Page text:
In The Rise and Fall of the White Republic: Class Politics and Mass Culture in Nineteenth-Century America, Alexander Saxton investigates a key question for historians of the antebellum era in America: how and why did a nation founded on principles of equality and democracy become so fraught with racial inequality? To answer this question, he takes an “ideological” approach to 19th century American history, in which he connects political ideas, economic and social practices, and cultural production and consumption into an emergent American worldview. And by analyzing a variety of texts, from high political discourse to popular forms like blackface, dime novels, and American folk heroes, he shows that the development of a dominant capitalist ideology in nineteenth-century America was intimately tied to white racism.
Rise and Fall is framed around the rise and fall of different political parties in a three-stage dialectical process: the National Republicans or Whigs, whose emphasis on business-friendly hierarchy and racial hierarchy created a kind of structural “soft” racism; the Jacksonians, who combined active racism with the language of equal opportunity to create white populism; and the “Republican synthesis,” which supported both white populism and business-friendly tariffs, infrastructural development, and expansion policies. Thus, the ideology of white racism developed out of elites’ need to vindicate themselves for profiting from the slave trade and slave labor within the new Republic’s democratic ideals.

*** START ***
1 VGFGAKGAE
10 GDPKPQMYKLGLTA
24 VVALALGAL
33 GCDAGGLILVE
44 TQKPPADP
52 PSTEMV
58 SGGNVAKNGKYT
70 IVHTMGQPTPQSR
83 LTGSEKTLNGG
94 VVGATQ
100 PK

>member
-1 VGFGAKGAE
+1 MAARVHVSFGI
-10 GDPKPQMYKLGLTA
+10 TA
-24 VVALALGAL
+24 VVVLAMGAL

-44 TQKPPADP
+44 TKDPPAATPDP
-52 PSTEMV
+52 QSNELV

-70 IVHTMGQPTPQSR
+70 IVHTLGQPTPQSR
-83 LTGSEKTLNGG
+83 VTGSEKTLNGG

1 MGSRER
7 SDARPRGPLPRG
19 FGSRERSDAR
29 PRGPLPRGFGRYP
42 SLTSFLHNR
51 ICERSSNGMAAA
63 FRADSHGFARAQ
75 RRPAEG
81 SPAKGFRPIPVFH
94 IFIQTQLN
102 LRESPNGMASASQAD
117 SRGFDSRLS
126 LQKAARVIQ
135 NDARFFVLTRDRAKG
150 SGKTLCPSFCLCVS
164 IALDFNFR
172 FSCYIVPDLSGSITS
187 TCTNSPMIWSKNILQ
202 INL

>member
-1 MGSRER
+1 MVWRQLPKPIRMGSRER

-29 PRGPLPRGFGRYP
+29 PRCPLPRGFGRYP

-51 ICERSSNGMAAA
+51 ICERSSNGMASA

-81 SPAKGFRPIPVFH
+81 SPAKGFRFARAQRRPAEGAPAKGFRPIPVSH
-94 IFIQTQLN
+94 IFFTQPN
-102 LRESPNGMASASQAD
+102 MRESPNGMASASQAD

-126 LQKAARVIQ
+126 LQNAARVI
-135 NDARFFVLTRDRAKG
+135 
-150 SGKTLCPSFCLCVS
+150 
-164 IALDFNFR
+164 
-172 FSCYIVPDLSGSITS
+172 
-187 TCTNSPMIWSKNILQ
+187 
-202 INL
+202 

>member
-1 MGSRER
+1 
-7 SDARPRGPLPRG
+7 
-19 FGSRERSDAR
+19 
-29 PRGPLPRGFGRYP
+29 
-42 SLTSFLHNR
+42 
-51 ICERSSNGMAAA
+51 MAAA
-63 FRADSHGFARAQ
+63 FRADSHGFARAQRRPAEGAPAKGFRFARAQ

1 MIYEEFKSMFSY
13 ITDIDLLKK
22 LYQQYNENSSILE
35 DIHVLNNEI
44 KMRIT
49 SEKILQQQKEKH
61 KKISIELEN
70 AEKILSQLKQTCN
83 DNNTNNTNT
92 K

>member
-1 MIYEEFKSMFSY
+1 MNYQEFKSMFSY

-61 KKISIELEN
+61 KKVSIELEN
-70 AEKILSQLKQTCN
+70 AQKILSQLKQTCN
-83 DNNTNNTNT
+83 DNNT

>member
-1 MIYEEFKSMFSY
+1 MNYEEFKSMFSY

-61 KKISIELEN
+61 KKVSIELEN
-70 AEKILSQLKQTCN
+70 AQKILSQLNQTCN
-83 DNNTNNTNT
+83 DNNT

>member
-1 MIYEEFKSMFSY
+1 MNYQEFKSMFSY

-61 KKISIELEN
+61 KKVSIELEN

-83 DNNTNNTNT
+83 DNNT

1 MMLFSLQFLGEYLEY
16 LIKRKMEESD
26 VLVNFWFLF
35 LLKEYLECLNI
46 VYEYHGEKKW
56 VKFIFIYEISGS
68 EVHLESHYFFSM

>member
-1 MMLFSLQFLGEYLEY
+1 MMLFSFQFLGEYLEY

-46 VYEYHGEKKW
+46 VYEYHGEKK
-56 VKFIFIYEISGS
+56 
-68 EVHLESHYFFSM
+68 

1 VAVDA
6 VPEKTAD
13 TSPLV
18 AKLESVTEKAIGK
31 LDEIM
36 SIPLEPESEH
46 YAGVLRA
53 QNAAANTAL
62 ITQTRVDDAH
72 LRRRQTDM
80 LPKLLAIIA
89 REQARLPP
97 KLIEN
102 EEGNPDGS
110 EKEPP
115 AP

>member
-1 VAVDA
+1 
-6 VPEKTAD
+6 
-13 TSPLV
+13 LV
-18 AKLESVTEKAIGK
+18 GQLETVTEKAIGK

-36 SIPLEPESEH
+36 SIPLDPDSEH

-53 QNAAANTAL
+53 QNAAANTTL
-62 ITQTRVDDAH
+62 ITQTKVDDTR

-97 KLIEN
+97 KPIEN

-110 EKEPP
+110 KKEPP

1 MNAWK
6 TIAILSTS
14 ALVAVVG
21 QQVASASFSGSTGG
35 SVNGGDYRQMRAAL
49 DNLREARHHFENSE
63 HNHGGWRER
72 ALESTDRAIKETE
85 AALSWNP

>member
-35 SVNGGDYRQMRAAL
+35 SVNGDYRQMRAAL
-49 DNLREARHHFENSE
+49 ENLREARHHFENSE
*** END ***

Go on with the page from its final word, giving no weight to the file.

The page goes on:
Unlike Roediger, who argues that working class whites created racism as a way to feel better about their reduced economic and political power in early industrialization, Saxton argues that racism has a large top-down component: the populists use it to unite poor and rich whites into a single, popular class that erases white guilt for profiting off slavery. Sean Wilentz hammers this difference home when he argues that Saxton never quite explains why white workers would act against their own class interests and participate in a Populist ideological project. However, despite this very valid critique, Saxton’s book compliments Roediger’s by examining the process of racialization from an upper-class instead of a working-class position, and by showing that racism continued to operate in the US long after the need to justify slavery had been met because it helped solidify the power of various class coalitions.